16 mm film, color, sound, 110’, without dialogue. © Chantal Akerman With the support of Délégation Wallonie-Bruxelles, Geneva
D’EST takes us on a journey in 16mm from summer to deepest winter, from eastern Germany to Moscow, via Poland, Ukraine and the whole of Eastern Europe. Chantal Akerman filmed everything she was struck by; faces, streets, buses, interiors, queues, doors, meals, men and women, the young and the old as they pass by or stop, seated or standing, days and nights, rain, snow, wind, winter and spring. Chantal Akerman filmed a world that was disappearing, at the time when the East was disintegrating, and with it a society full of broken hopes, waiting only for better times to come. In one continuous movement, the film serves as a memory of these moments.
WILLIAM E. JONES
video, color, sound, 9’30’’, english. Courtesy of the artist and David Kordansky Gallery, Los Angeles
«TRAITÉ DE BAVE ET D'ÉTERNITÉ», 1951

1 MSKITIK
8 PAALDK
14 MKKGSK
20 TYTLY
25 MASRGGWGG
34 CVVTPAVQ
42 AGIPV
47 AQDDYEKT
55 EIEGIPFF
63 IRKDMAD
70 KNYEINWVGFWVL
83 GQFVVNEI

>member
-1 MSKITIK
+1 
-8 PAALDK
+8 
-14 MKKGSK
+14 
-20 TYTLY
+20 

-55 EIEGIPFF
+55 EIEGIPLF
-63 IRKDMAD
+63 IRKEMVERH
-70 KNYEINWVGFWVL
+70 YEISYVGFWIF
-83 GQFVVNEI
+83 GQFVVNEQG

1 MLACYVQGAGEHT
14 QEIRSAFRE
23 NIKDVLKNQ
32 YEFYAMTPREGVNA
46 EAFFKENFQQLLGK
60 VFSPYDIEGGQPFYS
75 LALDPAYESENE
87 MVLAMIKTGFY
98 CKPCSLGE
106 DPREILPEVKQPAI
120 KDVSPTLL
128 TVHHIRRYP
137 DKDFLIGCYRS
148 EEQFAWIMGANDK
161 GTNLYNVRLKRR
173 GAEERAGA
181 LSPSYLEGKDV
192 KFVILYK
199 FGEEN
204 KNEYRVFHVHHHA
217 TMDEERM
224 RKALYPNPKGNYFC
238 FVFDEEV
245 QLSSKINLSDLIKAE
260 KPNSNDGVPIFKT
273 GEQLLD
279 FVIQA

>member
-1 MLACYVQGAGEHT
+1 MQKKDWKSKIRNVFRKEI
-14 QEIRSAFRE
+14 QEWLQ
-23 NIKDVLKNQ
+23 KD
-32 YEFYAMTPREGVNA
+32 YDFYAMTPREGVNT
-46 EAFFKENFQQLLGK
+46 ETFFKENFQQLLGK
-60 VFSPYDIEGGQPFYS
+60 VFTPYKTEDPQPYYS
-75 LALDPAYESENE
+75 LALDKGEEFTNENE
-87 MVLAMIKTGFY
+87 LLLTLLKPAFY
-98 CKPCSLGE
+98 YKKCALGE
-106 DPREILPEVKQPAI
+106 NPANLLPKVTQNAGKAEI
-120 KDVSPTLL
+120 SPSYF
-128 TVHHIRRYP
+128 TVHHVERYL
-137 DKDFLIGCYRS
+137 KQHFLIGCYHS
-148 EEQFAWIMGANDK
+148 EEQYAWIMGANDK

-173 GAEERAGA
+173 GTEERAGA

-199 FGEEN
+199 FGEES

16mm film transferred to digital betacam, b/w, without sound, 120’, French (without subtitles). © Isidore Isou
DISCREPANCY, by William E. Jones, is the title of a group of works – here shown synchronously, on a single screen – inspired by “Traité de bave et d’éternité” and by the manifesto for a “discrepant cinema” espoused by Isidore Isou. The soundtrack of “Traité...” radically condensed into no more than 9’30 minutes, is read by a computer generated voice programme. It accompanies various kinds of images, ranging from administrative material (a Drug Enforcement Administration conference or footage from the Vietnam War) to formal elements that are directly media-linked, such as the motif that displays on a mini-DV cassette rewind or that of the iTunes music programme.